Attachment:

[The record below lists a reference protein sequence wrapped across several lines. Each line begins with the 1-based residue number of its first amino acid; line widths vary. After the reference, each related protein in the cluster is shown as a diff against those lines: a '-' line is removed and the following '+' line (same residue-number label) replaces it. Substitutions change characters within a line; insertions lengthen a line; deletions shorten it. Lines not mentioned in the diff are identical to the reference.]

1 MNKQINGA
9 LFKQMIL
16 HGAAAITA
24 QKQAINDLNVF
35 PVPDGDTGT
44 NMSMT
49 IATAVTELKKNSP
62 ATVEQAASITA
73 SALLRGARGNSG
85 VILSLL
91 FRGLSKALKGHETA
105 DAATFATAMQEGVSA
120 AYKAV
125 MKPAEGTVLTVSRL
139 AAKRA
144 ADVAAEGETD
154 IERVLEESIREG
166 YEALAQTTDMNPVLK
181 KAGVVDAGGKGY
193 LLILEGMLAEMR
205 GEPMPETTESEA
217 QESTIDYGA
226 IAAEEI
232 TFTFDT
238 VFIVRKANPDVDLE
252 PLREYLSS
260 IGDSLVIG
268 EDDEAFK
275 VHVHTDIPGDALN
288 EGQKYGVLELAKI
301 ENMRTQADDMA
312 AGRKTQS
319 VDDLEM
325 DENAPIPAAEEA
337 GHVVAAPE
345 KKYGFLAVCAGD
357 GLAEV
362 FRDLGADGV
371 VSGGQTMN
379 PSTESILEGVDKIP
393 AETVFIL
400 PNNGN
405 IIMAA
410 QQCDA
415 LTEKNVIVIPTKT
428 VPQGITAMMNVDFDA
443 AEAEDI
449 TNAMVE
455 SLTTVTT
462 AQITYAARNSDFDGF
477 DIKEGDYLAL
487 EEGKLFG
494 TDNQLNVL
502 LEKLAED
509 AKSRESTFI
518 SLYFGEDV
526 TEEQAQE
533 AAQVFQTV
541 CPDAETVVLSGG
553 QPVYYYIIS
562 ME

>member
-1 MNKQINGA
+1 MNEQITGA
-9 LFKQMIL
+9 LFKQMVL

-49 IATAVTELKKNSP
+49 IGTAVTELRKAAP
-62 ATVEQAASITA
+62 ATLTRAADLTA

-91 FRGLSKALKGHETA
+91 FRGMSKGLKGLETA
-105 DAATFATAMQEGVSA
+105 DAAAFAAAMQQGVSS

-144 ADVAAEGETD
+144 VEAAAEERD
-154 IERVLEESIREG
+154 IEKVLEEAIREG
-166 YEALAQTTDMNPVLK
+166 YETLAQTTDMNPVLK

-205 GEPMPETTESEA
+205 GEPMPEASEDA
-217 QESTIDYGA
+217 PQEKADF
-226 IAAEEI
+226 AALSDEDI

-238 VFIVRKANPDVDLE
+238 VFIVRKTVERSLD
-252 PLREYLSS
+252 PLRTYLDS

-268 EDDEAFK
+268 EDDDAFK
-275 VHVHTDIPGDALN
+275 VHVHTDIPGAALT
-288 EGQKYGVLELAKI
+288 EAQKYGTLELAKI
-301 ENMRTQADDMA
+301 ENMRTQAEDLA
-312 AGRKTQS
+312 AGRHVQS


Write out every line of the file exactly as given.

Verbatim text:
[The record below lists a reference protein sequence wrapped across several lines. Each line begins with the 1-based residue number of its first amino acid; line widths vary. After the reference, each related protein in the cluster is shown as a diff against those lines: a '-' line is removed and the following '+' line (same residue-number label) replaces it. Substitutions change characters within a line; insertions lengthen a line; deletions shorten it. Lines not mentioned in the diff are identical to the reference.]

1 MNKQINGA
9 LFKQMIL
16 HGAAAITA
24 QKQAINDLNVF
35 PVPDGDTGT
44 NMSMT
49 IATAVTELKKNSP
62 ATVEQAASITA
73 SALLRGARGNSG
85 VILSLL
91 FRGLSKALKGHETA
105 DAATFATAMQEGVSA
120 AYKAV
125 MKPAEGTVLTVSRL
139 AAKRA
144 ADVAAEGETD
154 IERVLEESIREG
166 YEALAQTTDMNPVLK
181 KAGVVDAGGKGY
193 LLILEGMLAEMR
205 GEPMPETTESEA
217 QESTIDYGA
226 IAAEEI
232 TFTFDT
238 VFIVRKANPDVDLE
252 PLREYLSS
260 IGDSLVIG
268 EDDEAFK
275 VHVHTDIPGDALN
288 EGQKYGVLELAKI
301 ENMRTQADDMA
312 AGRKTQS
319 VDDLEM
325 DENAPIPAAEEA
337 GHVVAAPE
345 KKYGFLAVCAGD
357 GLAEV
362 FRDLGADGV
371 VSGGQTMN
379 PSTESILEGVDKIP
393 AETVFIL
400 PNNGN
405 IIMAA
410 QQCDA
415 LTEKNVIVIPTKT
428 VPQGITAMMNVDFDA
443 AEAEDI
449 TNAMVE
455 SLTTVTT
462 AQITYAARNSDFDGF
477 DIKEGDYLAL
487 EEGKLFG
494 TDNQLNVL
502 LEKLAED
509 AKSRESTFI
518 SLYFGEDV
526 TEEQAQE
533 AAQVFQTV
541 CPDAETVVLSGG
553 QPVYYYIIS
562 ME

>member
-1 MNKQINGA
+1 MNEQITGA
-9 LFKQMIL
+9 LFKQMVL

-49 IATAVTELKKNSP
+49 IGTAVTELRKAAP
-62 ATVEQAASITA
+62 ATLTRAADLTA

-91 FRGLSKALKGHETA
+91 FRGMSKGLKGLETA
-105 DAATFATAMQEGVSA
+105 DAAAFAAAMQQGVSS

-144 ADVAAEGETD
+144 VEAAAEERD
-154 IERVLEESIREG
+154 IEKVLEEAIREG
-166 YEALAQTTDMNPVLK
+166 YETLAQTTDMNPVLK

-205 GEPMPETTESEA
+205 GEPMPEASEDA
-217 QESTIDYGA
+217 PQEKADF
-226 IAAEEI
+226 AALSDEDI

-238 VFIVRKANPDVDLE
+238 VFIVRKTVERSLD
-252 PLREYLSS
+252 PLRTYLDS

-268 EDDEAFK
+268 EDDDAFK
-275 VHVHTDIPGDALN
+275 VHVHTDIPGAALT
-288 EGQKYGVLELAKI
+288 EAQKYGTLELAKI
-301 ENMRTQADDMA
+301 ENMRTQAEDLA
-312 AGRKTQS
+312 AGRHVQS